Fire feng shui element is an important decorating tool for positive energy when you need a creative or motivational boost, when you feel cold and/or alone, or when you crave attention and recognition. Basically, if you’re feeling weak in certain areas, the fire element will surround you with strength to help you through.

Fire feng shui element is represented by deep and bold colors – red, orange, yellow, purple, magenta, pink. It is expressed best in pointy shapes, such as triangles and stars, and by using actual fire-related décor items. Surprise, surprise. You might consider magenta candles, yellow lamps, artwork incorporating actual fire, red rugs or carpet, etc.

Feng Shui Earth Element: Stability & Nourishment

Earth feng shui is critical in interior design. Of course, all five elements are important because they support each other and would tumble like dominoes if one were removed. But earth is particularly important for spaces that need positive energy in the areas of stability, support, trust, patience, and nourishment.

Our lives and even the world as we know it have a tendency to pick up the pace, either instantaneously or gradually, and become a hectic whirlwind of lists and tasks and responsibilities and needs. In online efforts to connect, we can find ourselves becoming more and more disconnected and isolated. Earth element in feng shui is a very real decorating tool that combats this artificial life.

Earth element, no pun intended, grounds us. We come back to ourselves in a calm and reassuring way. Our efforts, in all areas of life, are stabilized and supported within the scope of earth element. It is nurturing, protective, strong, sustaining, healing, and patient.

Note: In feng shui, the earth element is supported (or produced) by the fire element. The connection between these two elements is strong, which means that where earth element is present in your home, fire element should be present as well, at least a little bit. What does earth element feel like to you, in your life and in your space? If you feel it deadening your outlook, you might need less earth element and more fire or water element.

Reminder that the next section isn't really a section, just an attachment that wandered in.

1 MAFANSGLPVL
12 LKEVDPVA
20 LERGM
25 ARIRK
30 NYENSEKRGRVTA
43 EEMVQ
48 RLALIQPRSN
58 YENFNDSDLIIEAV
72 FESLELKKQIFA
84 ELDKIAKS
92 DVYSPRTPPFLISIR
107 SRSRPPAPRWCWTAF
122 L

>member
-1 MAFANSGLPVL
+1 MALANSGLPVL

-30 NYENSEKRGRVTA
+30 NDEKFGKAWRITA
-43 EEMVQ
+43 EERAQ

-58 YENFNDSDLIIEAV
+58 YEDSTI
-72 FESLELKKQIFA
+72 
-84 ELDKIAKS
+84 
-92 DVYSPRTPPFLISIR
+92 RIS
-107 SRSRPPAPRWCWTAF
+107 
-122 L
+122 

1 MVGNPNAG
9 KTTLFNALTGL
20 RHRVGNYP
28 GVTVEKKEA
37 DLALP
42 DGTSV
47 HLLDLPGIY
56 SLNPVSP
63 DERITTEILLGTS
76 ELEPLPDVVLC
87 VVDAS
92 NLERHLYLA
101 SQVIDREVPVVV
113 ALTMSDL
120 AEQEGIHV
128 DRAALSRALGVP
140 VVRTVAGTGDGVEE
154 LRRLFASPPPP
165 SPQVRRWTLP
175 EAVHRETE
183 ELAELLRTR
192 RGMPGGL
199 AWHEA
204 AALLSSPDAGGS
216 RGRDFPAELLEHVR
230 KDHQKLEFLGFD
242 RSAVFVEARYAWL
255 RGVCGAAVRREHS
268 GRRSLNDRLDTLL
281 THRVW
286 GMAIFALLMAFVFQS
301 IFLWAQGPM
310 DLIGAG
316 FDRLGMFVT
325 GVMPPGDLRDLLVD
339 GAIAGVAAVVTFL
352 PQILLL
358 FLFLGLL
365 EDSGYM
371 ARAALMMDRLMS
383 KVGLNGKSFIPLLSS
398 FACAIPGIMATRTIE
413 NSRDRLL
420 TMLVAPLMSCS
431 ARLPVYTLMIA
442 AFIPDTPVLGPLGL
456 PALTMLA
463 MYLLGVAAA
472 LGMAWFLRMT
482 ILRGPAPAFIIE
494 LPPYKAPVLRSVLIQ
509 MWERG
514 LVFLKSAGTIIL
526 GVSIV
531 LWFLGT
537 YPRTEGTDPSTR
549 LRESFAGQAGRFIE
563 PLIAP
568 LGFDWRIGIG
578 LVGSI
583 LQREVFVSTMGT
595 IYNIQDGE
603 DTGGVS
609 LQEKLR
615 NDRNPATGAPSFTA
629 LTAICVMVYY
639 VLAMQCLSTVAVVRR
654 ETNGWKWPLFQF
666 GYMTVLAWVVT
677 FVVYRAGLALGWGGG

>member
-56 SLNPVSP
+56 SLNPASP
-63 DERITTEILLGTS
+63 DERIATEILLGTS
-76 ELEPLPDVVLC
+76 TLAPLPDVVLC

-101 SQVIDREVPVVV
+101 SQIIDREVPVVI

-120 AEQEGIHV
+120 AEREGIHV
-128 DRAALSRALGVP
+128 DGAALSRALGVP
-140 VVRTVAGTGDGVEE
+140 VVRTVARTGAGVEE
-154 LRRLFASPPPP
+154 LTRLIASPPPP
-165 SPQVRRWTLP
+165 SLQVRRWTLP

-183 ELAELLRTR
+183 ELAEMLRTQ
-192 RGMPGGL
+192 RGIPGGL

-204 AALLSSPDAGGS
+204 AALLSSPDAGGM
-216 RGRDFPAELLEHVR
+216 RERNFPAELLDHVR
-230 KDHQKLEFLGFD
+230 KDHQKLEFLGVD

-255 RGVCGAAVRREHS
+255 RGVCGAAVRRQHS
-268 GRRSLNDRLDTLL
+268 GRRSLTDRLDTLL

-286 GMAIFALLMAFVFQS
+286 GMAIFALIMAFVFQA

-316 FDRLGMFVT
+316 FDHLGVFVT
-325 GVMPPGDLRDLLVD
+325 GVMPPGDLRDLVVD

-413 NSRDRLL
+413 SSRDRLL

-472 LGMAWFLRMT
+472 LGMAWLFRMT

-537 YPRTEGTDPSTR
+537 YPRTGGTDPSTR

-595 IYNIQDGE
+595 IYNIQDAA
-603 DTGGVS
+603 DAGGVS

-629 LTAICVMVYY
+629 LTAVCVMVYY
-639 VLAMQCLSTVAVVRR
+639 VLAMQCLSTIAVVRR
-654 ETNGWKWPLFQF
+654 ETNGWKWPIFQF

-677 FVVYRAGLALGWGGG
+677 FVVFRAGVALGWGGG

Earth feng shui element is an important decorating tool for when you need to feel centered and at peace, when you need support and steadiness in your creativity and responsibilities, and anyplace where steadiness and consistency will enhance your outlook. This could be in relationships, your work, or your health, which are important areas to identify so you can coordinate earth element’s usage in appropriate spaces in your home.

Earth feng shui element is represented by brown, taupe, sand, and cream (and all the colors in between). Shapes are balanced, such as a square, or wavy, and objects that incorporate earth element include crystals, stones, and pottery. You could incorporate earthy landscapes into your artwork, although remember the focus is on earth and not water or trees. Earth element décor could include pottery, taupe furniture, landscape art, and/or sandy area rugs.

Feng Shui Metal Element: Clarity & Ease

While the love of color in décor is a very real (and necessary) thing, there is something about the color white that infuses a space with unmatchable calm, lightness, purity, freshness, and crispness. Metal element brings with it serenity and peace to a space and enhances that very energy along with it.

But it’s not all touchy-feely, this metal feng shui element. It depicts efficiency, preciseness, clarity, and discipline just as much as purity. Ironically, despite its discipline, metal element is often misused in décor. Either it is used too abundantly to create a cold, sterile (albeit pretty) space, or it is used too sparsely to create an energetic space that lacks structure or necessary visual “white space.”